Skip to Content

Algerian Food: 9 Must-Try Traditional Dishes of Algeria

Algerian Food: 9 Must-Try Traditional Dishes of Algeria

On the southern coast of the Mediterranean Sea lies Algeria. Most of the country is occupied by the boundless sands of the Sahara and the majestic ridges of the Atlas Mountains.

Over the course of its history, Algeria has been occupied by many different groups. The Phoenicians founded colonies on its banks, the Romans built their cities here and the warlike tribes of the Vandals owned this land for a time. But these days Algeria is a firmly Arabic speaking country, and Islam has become the dominant religion. 

The picturesque ruins of fortresses, ancient temples and amphitheaters remind of past eras. Traveling around Algiers is a great opportunity to discover the mysterious pages of history, which are closely intertwined here with modernity. 

Algerian cuisine is similar to the cuisines of its neighbors Morocco and Tunisia. In addition, the strong influences of Turkey and France are obvious.

Algerians have inherited from numerous African countries the habit of using large quantities of greens, oils and olives. And then Arabs saturated the country’s cuisine with aromatic herbs and spices.

Since Algeria is a Muslim state, they do not eat pork or drink alcohol. Locals prefer green tea, milk, various juices and coffee. So without further ado, here are the absolute must-try traditional dishes of Algeria along with recipes to try for yourself.


Algerian Food: 9 Must-Try Traditional Dishes of Algeria 1

Couscous is a dish consisting of small steamed granules of rolled durum wheat semolina. It is often prepared from wheat groats, less often from millet or barley. This dish is considered the backbone of Algerian cuisine and can be found on the table of both a poor and a rich family, during an everyday lunch or even at a wedding feast.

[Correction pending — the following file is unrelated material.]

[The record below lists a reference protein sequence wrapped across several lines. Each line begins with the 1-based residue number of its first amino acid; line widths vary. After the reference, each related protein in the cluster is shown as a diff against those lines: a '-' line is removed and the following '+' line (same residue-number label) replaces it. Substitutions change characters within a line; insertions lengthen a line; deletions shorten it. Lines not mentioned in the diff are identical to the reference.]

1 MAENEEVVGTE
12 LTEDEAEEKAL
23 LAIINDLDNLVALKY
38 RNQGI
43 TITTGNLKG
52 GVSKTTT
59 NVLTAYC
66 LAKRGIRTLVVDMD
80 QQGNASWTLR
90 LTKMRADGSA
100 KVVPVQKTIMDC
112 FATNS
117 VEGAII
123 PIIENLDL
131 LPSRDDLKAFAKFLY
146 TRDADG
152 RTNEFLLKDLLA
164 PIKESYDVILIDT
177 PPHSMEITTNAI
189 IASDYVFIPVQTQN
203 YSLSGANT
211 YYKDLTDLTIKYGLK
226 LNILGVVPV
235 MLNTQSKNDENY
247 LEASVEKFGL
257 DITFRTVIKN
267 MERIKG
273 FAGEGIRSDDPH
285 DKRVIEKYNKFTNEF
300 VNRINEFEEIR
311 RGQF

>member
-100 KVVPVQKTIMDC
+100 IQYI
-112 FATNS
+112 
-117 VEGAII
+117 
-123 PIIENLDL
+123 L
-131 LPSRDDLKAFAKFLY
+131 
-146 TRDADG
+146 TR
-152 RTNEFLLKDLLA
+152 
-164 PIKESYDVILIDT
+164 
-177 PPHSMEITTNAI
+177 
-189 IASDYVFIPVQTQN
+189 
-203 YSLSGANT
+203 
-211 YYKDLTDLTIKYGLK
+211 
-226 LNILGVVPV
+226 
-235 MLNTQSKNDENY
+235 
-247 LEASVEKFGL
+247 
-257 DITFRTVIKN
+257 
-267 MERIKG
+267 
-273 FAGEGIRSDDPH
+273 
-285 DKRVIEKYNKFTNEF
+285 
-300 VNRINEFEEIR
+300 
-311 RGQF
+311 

A variety of dishes are made from couscous – from side dishes, to lamb and beef, to sweet desserts. It all depends on the what is added which can be vegetables, meat, fish, seafood, raisins, fruits, nuts etc.

Tajine Zitoun

Tajine Zitoun

Tajine Zitoun, also known as Tajine El Zitoune, Tagine Zitoune or Olive Tajine, is a typical Algerian stew prepared using lamb or chicken and olives as the chief ingredients. Other ingredients added to this dish include onions, carrots, mushrooms and several other vegetables. It is seasoned with thyme, bay leaves, lemon juice and saffron or turmeric.

This dish originates from the city of Algiers, and it is named after the earthenware pot in which it is prepared, a tajine pot. Tajine Zitoun is prepared in a variety of ways depending on where you are in the country. Some variations include a white or red sauce, while others include many different vegetables. Usually, saffron is used, but turmeric is frequently substituted.



Mahdjouba is an Algerian flatbread typically filled with a combination of onion, garlic, tomato, peppers and spices. It is prepared using semolina and is similar to a French crêpe.